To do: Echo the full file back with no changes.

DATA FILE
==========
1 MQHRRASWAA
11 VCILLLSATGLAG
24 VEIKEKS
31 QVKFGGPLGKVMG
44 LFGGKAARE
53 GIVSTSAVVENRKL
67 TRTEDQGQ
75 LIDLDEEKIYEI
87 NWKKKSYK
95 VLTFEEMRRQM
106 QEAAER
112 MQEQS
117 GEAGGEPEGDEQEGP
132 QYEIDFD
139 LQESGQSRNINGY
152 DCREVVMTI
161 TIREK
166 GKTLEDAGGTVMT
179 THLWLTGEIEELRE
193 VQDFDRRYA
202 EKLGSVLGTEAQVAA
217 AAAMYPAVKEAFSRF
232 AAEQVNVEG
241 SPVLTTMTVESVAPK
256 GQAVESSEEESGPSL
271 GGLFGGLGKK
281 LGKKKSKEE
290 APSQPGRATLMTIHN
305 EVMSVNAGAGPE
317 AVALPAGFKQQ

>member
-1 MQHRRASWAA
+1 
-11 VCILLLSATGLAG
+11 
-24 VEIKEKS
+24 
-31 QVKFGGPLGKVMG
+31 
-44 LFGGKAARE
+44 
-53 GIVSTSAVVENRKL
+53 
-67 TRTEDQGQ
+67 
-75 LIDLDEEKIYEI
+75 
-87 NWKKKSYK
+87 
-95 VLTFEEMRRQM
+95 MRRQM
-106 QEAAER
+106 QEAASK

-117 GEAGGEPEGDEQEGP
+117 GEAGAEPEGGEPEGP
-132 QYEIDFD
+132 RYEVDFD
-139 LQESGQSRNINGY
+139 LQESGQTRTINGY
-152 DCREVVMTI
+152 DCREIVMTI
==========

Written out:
1 MQHRRASWAA
11 VCILLLSATGLAG
24 VEIKEKS
31 QVKFGGPLGKVMG
44 LFGGKAARE
53 GIVSTSAVVENRKL
67 TRTEDQGQ
75 LIDLDEEKIYEI
87 NWKKKSYK
95 VLTFEEMRRQM
106 QEAAER
112 MQEQS
117 GEAGGEPEGDEQEGP
132 QYEIDFD
139 LQESGQSRNINGY
152 DCREVVMTI
161 TIREK
166 GKTLEDAGGTVMT
179 THLWLTGEIEELRE
193 VQDFDRRYA
202 EKLGSVLGTEAQVAA
217 AAAMYPAVKEAFSRF
232 AAEQVNVEG
241 SPVLTTMTVESVAPK
256 GQAVESSEEESGPSL
271 GGLFGGLGKK
281 LGKKKSKEE
290 APSQPGRATLMTIHN
305 EVMSVNAGAGPE
317 AVALPAGFKQQ

>member
-1 MQHRRASWAA
+1 
-11 VCILLLSATGLAG
+11 
-24 VEIKEKS
+24 
-31 QVKFGGPLGKVMG
+31 
-44 LFGGKAARE
+44 
-53 GIVSTSAVVENRKL
+53 
-67 TRTEDQGQ
+67 
-75 LIDLDEEKIYEI
+75 
-87 NWKKKSYK
+87 
-95 VLTFEEMRRQM
+95 MRRQM
-106 QEAAER
+106 QEAASK

-117 GEAGGEPEGDEQEGP
+117 GEAGAEPEGGEPEGP
-132 QYEIDFD
+132 RYEVDFD
-139 LQESGQSRNINGY
+139 LQESGQTRTINGY
-152 DCREVVMTI
+152 DCREIVMTI